Skip to content
The Whitsell Auditorium and the Northwest Film Center Equipment Room are closed to the public in an effort to further stem the spread of COVID-19. All classes canceled until further notice. Stay connected to art, film, and more by signing up for our newsletter.

Directed by Matías Piñeiro

Argentina 2012 65 mins. In Spanish

Beginning with Viola, director Matías Piñeiro embarked upon a cinematic exploration of Shakespeare’s “light” comedies, transmuting plays like Twelfth Night, As You Like It and A Midsummer Night’s Dream (this year’s forthcoming Hermia & Helena) into the lives and loves of modern Argentine youth. In Viola, the titular character is a bike courier for a bootleg DVD service, and, echoing her shipwrecked counterpart in Twelfth Night, finds herself existentially adrift. While running errands in the city, Viola falls in with members of a theatre troupe rehearsing an all-female pastiche of Shakespeare’s plays and is invited to join the cast. Shot almost exclusively in close-ups of the actresses’ faces (eminently watchable, one and all), the film’s fluid, unhurried pacing belies the complexity of the stories, emotions, and relationships glimpsed just below the surface, after the cut, or outside of the frame. “In film after film, Piñeiro has increasingly perfected this act of magic, and Viola is his most outstanding film to date.”—Cinemascope. In Spanish with English subtitles.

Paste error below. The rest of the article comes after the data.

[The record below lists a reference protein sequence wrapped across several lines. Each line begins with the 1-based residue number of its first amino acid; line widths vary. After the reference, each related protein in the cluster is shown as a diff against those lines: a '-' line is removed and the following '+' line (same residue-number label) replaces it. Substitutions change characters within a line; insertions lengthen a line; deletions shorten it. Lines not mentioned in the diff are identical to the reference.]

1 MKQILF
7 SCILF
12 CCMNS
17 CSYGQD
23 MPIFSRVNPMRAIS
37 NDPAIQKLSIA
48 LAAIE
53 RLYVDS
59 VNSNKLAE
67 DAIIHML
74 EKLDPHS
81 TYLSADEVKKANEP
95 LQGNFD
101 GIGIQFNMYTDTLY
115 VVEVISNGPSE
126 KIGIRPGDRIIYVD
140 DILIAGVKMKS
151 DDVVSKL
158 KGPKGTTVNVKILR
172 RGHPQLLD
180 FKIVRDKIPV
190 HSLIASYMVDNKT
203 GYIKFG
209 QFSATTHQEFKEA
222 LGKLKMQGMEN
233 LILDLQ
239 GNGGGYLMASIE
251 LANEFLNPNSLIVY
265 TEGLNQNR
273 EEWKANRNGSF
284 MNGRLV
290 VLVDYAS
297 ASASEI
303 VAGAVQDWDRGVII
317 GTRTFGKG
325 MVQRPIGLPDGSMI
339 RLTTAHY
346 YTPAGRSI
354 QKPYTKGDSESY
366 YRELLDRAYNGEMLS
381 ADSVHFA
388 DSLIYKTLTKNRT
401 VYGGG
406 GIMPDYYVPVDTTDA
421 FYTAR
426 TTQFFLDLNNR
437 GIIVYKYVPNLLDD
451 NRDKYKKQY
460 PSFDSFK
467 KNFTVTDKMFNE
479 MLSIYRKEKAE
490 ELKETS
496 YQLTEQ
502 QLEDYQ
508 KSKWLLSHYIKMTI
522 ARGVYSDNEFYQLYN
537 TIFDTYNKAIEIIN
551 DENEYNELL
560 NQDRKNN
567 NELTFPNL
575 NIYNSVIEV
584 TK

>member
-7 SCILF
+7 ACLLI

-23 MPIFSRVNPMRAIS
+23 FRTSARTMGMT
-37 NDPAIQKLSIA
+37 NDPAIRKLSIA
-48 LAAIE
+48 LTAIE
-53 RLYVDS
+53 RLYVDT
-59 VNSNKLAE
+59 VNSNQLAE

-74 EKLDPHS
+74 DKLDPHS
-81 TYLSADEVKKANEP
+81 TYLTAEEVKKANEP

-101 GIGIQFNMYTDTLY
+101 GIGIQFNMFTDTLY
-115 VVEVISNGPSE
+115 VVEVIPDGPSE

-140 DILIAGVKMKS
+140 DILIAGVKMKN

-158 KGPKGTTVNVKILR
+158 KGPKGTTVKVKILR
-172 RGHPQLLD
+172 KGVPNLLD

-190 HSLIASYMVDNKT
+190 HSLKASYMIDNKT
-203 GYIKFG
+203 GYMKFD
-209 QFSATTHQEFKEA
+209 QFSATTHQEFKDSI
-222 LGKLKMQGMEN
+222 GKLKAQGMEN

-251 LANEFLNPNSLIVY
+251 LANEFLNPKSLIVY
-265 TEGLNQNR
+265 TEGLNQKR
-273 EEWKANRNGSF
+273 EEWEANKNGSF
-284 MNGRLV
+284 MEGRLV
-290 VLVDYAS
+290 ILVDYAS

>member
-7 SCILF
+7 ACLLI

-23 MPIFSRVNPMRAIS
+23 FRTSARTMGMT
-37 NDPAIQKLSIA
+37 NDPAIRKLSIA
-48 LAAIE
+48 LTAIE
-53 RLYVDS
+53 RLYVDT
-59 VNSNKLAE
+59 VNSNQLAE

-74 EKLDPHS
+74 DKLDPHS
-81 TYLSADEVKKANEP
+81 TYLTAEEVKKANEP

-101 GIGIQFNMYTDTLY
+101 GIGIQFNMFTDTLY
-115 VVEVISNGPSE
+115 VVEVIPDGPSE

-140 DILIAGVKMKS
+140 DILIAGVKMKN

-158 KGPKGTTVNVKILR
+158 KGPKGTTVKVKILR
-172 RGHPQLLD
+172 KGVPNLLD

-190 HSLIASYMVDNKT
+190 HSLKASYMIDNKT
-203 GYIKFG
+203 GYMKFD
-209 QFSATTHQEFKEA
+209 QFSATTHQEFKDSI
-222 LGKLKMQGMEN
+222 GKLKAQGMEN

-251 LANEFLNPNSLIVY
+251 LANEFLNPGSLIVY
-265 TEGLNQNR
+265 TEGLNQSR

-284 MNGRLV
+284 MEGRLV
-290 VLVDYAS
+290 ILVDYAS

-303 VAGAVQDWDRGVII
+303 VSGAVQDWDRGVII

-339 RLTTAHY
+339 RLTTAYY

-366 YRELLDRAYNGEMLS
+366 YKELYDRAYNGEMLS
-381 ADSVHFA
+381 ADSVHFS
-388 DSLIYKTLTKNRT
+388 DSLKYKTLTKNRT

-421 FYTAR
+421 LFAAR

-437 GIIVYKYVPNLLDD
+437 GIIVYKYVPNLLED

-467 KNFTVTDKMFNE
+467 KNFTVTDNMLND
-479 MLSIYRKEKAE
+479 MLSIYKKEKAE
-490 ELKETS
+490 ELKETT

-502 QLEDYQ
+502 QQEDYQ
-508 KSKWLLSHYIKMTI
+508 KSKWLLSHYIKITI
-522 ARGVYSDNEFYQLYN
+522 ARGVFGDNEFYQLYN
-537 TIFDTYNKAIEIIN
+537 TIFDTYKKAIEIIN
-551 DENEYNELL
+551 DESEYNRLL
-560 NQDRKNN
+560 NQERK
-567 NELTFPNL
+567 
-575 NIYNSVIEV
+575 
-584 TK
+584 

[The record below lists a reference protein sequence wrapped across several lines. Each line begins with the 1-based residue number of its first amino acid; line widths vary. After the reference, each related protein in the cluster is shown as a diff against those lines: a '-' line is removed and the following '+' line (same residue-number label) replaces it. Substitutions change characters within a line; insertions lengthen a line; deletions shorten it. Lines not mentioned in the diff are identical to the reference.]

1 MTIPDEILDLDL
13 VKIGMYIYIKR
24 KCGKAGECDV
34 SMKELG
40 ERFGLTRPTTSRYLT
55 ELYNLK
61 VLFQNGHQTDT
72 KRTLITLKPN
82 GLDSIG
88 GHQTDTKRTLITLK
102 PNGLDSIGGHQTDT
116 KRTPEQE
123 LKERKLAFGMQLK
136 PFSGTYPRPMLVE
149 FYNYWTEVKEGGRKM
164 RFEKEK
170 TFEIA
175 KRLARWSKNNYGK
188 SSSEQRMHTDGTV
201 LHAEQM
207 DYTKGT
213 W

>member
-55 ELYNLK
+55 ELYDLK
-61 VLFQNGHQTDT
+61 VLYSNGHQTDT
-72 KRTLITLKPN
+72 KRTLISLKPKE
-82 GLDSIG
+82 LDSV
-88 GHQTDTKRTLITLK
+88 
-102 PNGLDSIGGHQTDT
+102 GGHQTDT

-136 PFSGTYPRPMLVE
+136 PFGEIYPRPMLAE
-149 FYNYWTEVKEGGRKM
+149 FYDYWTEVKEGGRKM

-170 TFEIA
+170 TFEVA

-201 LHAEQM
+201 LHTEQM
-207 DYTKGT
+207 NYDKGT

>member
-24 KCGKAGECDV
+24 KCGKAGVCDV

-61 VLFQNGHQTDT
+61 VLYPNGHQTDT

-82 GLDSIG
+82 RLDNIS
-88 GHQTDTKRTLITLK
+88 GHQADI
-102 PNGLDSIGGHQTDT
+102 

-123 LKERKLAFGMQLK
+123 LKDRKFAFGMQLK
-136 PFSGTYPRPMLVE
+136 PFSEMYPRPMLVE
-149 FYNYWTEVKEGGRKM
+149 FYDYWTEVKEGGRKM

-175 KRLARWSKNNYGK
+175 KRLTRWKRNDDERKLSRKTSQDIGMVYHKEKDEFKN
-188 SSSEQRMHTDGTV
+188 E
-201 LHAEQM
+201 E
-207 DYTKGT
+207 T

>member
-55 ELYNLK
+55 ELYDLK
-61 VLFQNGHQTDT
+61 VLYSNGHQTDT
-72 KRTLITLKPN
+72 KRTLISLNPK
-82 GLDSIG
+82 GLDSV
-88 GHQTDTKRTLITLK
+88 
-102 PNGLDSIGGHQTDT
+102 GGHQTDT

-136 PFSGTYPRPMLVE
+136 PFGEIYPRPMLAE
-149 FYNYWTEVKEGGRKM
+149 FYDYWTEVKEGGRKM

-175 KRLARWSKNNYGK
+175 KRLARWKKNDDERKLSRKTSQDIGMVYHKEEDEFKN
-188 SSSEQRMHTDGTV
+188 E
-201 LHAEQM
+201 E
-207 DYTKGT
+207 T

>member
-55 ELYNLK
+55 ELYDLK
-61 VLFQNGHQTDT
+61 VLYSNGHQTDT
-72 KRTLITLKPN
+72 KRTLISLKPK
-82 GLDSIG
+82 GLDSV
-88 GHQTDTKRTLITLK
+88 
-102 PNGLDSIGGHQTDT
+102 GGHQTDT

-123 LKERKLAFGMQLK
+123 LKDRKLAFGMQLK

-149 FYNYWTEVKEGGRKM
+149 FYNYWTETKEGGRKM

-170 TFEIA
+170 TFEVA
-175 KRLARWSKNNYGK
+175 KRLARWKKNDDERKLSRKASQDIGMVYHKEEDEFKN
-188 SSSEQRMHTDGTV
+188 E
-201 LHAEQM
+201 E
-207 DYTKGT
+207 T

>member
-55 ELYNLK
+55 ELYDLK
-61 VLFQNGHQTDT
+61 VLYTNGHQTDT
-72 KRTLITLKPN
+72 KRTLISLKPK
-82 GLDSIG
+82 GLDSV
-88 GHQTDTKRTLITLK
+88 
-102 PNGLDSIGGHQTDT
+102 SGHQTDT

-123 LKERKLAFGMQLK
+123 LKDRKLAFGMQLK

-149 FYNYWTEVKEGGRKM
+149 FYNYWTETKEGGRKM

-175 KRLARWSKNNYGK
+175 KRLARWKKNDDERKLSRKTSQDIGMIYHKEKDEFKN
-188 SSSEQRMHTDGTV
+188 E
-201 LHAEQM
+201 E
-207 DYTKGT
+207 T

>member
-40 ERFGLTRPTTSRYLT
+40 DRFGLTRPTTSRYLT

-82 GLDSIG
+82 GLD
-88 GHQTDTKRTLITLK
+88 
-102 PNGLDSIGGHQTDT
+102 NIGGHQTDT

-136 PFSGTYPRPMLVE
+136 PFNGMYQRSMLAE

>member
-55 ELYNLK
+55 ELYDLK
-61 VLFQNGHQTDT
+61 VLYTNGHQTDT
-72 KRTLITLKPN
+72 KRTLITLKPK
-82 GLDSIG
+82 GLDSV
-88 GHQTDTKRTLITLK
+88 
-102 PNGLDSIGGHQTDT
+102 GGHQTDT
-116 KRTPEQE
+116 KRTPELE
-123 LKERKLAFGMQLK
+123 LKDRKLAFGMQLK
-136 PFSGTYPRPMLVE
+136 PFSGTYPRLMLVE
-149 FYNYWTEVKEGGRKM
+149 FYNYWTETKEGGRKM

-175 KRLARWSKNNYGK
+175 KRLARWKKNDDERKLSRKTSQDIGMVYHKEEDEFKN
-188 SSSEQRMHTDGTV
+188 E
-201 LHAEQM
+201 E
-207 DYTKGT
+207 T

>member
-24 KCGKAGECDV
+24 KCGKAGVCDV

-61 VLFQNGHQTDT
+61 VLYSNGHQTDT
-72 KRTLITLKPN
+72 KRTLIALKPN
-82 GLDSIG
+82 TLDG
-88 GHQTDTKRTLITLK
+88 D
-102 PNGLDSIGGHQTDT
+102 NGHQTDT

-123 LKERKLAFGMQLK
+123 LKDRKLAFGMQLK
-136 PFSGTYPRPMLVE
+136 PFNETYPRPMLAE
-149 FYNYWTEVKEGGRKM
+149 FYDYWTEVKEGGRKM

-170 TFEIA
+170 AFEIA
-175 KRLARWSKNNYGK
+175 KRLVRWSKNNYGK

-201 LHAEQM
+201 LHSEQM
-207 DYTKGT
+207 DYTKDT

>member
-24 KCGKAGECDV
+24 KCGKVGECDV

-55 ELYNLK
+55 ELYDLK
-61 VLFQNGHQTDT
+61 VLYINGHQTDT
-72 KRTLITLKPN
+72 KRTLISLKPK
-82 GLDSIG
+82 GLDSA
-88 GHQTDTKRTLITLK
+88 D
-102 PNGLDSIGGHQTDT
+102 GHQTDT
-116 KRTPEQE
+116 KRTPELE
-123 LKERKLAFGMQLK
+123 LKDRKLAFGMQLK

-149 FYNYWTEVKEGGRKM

The Northwest Film Center recognizes and honors the Indigenous peoples of this region on whose ancestral lands the museum now stands. These include the Willamette Tumwater, Clackamas, Kathlemet, Molalla, Multnomah and Watlala Chinook Peoples and the Tualatin Kalapuya who today are part of the Confederated Tribes of Grand Ronde, and many other Native communities who made their homes along the Columbia River. We also want to recognize that Portland today is a community of many diverse Native peoples who continue to live and work here. We respectfully acknowledge and honor all Indigenous communities—past, present, future—and are grateful for their ongoing and vibrant presence.